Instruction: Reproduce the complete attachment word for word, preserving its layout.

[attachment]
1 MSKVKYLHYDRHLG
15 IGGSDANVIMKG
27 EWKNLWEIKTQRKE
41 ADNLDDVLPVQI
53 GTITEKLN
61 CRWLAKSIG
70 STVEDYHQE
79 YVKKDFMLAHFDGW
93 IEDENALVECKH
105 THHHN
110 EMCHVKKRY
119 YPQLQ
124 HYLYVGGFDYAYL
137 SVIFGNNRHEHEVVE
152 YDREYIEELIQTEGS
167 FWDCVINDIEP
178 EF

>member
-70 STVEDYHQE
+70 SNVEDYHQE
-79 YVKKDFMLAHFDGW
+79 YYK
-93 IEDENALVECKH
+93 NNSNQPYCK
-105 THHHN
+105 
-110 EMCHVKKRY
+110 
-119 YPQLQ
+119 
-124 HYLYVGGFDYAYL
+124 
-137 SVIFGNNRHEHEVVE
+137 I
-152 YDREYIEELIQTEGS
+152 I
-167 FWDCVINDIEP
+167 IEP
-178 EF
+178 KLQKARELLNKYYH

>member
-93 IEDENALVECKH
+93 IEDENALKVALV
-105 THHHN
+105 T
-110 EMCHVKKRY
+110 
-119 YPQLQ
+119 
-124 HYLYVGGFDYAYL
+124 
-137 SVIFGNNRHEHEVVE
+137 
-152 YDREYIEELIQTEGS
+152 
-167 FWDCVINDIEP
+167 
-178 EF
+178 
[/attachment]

1 MSKVKYLHYDRHLG
15 IGGSDANVIMKG
27 EWKNLWEIKTQRKE
41 ADNLDDVLPVQI
53 GTITEKLN
61 CRWLAKSIG
70 STVEDYHQE
79 YVKKDFMLAHFDGW
93 IEDENALVECKH
105 THHHN
110 EMCHVKKRY
119 YPQLQ
124 HYLYVGGFDYAYL
137 SVIFGNNRHEHEVVE
152 YDREYIEELIQTEGS
167 FWDCVINDIEP
178 EF

>member
-70 STVEDYHQE
+70 SNVEDYHQE
-79 YVKKDFMLAHFDGW
+79 YYK
-93 IEDENALVECKH
+93 NNSNQPYCK
-105 THHHN
+105 
-110 EMCHVKKRY
+110 
-119 YPQLQ
+119 
-124 HYLYVGGFDYAYL
+124 
-137 SVIFGNNRHEHEVVE
+137 I
-152 YDREYIEELIQTEGS
+152 I
-167 FWDCVINDIEP
+167 IEP
-178 EF
+178 KLQKARELLNKYYH

>member
-93 IEDENALVECKH
+93 IEDENALKVALV
-105 THHHN
+105 T
-110 EMCHVKKRY
+110 
-119 YPQLQ
+119 
-124 HYLYVGGFDYAYL
+124 
-137 SVIFGNNRHEHEVVE
+137 
-152 YDREYIEELIQTEGS
+152 
-167 FWDCVINDIEP
+167 
-178 EF
+178 